Maine MMA supporters seek to build on UFC’s Bangor appearance

Ryan Bader (red gloves) leaves the octagon after defeating Ovince Saint Preux (blue gloves not pictured) during light heavyweight bout at Cross Insurance Center.
Gregory Fisher | USA Today Sports
Ryan Bader (red gloves) leaves the octagon after defeating Ovince Saint Preux (blue gloves not pictured) during light heavyweight bout at Cross Insurance Center.
Posted Aug. 25, 2014, at 3:49 p.m.

Matt Peterson watched the Ultimate Fighting Championship’s recent show at the Cross Insurance Center in Bangor from multiple perspectives.

He’s been attending UFC mixed martial arts cards around the country for more than a decade, and the Democratic state legislator from Rumford sponsored the legislation that led to the sport being legalized in Maine in 2009.

“Sitting there as a fan was literally a dream come true for me to see this level of event come to our state. It was awesome,” he said.

Now that the UFC has moved on — to stops in Macao, China, and Tulsa, Oklahoma, last weekend — Peterson and others in the state’s MMA community are working to build on any momentum generated by presence of the world’s top MMA organization in the state.

“We’re very optimistic that there’s going to be a positive residual effect for the sport in general in the state as the result of the UFC coming,” said Peterson, co-owner and matchmaker for the Maine-based New England Fights MMA promotion, which will stage its next show, “NEF XIV,” on Sept. 6 at the Androscoggin Bank Colisee in Lewiston.

“We’ve seen some early signs of that already in terms of our ticket activity and web searches and things like that that we monitor very closely and measure. We’ve definitely seen that people are excited about the sport, and that this definitely put a spotlight on the sport in the state.”

MMA gyms around the state also hope to capitalize on the UFC’s appearance in Bangor, which stemmed from UFC president Dana White’s history in the area as a 1987 Hermon High School graduate who has relatives and a home in nearby Levant.

“It’s the exposure,” said Ernie Fitch, co-owner and manager of Young’s MMA in Bangor, which is in the process of moving into a larger facility at the former Bangor YMCA building on Hammond Street. “The more people get to see it the more it opens up everybody’s minds to it, gets them thinking about it, makes them more interested.

“And when they’re interested in it that’s when they come through the doors.”

Like Marcus Davis’ Team Irish MMA Fitness Academy in Brewer, Young’s MMA hosted some of the UFC competitors and coaches for workouts during the week leading up to the UFC Fight Night 47 show in Bangor.

Fighters Alan Jouban, Tom Watson and Shawn Jordan and various coaches not only worked out at the gym, but offered some MMA advice to local aspirants.

“The guys that came here were more than willing to share what they knew,” Fitch said. “The fighters here were focused on their fights but took time out of their training and pulled guys here off to the side to show them a few things.”

Peterson now is preparing for NEF’s next show, and admits his presence for the UFC card in Bangor was at least in some small part a reconnaissance mission.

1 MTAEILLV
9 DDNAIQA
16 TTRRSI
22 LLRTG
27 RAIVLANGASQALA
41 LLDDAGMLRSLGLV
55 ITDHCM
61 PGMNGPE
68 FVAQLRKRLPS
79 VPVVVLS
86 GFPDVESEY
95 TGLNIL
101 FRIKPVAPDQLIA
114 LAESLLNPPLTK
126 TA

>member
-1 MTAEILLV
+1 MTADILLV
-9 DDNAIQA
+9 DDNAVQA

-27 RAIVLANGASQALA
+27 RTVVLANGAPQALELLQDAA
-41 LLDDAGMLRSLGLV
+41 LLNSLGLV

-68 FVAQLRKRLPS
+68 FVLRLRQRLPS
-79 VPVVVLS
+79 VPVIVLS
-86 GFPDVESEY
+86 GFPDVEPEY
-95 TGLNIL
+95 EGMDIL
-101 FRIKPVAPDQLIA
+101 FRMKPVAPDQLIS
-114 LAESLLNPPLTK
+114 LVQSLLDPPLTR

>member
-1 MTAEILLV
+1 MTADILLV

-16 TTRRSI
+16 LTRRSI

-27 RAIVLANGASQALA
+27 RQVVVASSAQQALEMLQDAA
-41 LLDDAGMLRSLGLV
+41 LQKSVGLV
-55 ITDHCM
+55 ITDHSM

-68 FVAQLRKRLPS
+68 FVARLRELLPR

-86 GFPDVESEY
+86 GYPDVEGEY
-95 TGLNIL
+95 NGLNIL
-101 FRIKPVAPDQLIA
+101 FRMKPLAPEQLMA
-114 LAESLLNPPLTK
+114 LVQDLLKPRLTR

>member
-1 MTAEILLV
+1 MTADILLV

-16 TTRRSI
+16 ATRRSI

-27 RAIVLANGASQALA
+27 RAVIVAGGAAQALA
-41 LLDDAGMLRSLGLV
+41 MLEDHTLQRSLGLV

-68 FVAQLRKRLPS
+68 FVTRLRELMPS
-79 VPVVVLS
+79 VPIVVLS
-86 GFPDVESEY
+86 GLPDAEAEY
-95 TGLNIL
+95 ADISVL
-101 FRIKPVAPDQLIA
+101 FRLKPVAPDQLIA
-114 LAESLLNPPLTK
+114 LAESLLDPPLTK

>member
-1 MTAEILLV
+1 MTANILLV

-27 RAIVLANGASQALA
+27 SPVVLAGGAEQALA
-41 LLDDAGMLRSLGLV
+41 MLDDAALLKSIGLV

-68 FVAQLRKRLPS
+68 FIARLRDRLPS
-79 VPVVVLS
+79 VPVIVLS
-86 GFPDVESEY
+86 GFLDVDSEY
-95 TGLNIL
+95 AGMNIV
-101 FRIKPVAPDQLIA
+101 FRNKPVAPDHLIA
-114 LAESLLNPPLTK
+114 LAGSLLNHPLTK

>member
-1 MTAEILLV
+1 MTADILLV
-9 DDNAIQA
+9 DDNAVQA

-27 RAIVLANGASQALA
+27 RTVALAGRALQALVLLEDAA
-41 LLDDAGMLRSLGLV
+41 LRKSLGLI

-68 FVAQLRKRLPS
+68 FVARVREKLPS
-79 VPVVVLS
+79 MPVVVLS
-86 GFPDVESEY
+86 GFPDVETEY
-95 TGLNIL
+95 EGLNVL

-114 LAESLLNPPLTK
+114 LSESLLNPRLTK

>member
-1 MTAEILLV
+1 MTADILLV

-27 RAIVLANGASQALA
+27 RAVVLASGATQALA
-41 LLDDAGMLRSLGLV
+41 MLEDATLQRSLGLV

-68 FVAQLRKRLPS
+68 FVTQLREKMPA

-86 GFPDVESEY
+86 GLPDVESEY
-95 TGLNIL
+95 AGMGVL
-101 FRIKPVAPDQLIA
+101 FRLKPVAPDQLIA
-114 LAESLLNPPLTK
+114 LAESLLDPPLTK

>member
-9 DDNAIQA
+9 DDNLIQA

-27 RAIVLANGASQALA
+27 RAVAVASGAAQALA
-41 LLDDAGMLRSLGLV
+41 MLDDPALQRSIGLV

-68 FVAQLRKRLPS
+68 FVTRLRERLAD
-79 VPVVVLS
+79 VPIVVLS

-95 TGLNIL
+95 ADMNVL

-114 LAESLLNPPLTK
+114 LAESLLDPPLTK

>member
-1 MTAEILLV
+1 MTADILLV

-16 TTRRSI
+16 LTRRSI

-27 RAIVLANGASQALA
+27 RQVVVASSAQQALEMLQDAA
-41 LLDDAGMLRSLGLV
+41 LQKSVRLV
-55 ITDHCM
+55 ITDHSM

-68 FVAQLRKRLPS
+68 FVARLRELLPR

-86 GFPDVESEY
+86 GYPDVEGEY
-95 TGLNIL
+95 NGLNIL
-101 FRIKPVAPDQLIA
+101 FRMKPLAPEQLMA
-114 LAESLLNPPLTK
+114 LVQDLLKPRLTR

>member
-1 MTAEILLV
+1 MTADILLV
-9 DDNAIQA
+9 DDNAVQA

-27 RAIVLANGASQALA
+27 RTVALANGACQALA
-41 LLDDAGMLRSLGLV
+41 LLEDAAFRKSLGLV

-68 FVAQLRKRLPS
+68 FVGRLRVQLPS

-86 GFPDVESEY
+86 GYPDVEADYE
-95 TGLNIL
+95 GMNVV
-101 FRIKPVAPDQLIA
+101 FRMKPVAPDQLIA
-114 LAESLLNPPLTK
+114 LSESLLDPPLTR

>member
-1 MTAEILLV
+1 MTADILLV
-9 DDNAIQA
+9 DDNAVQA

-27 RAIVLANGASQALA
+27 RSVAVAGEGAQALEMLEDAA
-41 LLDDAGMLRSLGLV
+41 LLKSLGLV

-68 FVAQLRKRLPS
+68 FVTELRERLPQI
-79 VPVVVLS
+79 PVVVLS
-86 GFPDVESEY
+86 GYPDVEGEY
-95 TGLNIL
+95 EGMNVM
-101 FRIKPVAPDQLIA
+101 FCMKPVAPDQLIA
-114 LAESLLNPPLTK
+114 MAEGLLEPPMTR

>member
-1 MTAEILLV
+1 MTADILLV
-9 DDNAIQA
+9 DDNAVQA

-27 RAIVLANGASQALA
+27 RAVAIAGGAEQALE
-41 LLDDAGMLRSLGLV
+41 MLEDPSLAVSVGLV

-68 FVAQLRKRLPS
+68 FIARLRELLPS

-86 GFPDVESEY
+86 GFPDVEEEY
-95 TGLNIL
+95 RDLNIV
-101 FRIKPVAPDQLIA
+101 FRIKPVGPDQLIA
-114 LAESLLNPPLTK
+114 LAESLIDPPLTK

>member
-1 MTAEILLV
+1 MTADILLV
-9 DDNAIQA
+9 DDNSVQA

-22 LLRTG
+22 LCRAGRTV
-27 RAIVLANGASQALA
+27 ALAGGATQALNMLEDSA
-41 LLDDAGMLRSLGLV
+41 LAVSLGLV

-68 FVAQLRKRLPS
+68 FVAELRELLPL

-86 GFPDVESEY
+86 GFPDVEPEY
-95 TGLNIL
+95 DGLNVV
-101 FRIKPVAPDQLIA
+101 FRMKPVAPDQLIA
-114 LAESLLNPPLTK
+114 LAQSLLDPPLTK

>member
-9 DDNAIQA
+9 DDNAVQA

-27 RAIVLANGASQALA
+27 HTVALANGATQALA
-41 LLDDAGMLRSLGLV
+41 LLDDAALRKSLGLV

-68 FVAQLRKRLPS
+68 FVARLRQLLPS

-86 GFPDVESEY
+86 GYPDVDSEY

“The biggest takeaway for me is that the details they do so well, whether it’s the handlers that work directly with the athletes or just the little details of the event production itself,” he said. “It was very eye-opening to me, I’ve been to multiple UFC events, I think the first one was 11 or 12 years ago, but this was the first sort of on-the-ground glimpse I got of it and we took away some lessons without a doubt.”

While the UFC staged 10 bouts during its five-hour television window — two hours of preliminary bouts on Fox Sports 2 followed by the three-hour main card on Fox Sports 1 — NEF utilizes an approach designed in part to help develop fighters from the region to the point that one day they might ascend to the UFC or Bellator, the nation’s second-largest MMA promotion.

NEF XIV currently has 28 fights scheduled, and while some attrition due to training injuries is expected the number of fights on the Sept. 6 card is expected to more than double the number of UFC Fight Night 47 bouts.

“It’s a different model where they open the doors at 7 and the fights start at 8 and they had 10 fights over five hours,” Peterson said. “The way we promote our shows is to come see the next wave of breakout guys you could be watching in the Octagon or on national or international TV before you know it, and we keep the pace moving in our shows.”

Ticket prices also vary dramatically, with the major-league UFC charging between $50 and $150 for its Fight Night show, while the regionally based NEF ticket prices range from $25 to $75.

“People expect action and they expect value from our ticket prices so we’ve kept it low and never moved from that $25 [starting] price point to keep it affordable for people,” Peterson said. “We want people to be able to experience a quality night of entertainment at an affordable price.”

And while White suggested that a potential UFC return to Maine would have to make much more financial sense to his company than his more personal motivation to bring it to Bangor for the first time, local supporters of the sport hope that having one such event here — as well as a Bellator show in Lewiston in March 2013 — will lead to more big-time mixed martial arts cards in the state.

“Who knows if it opens things up for anybody else,” Fitch said.

 

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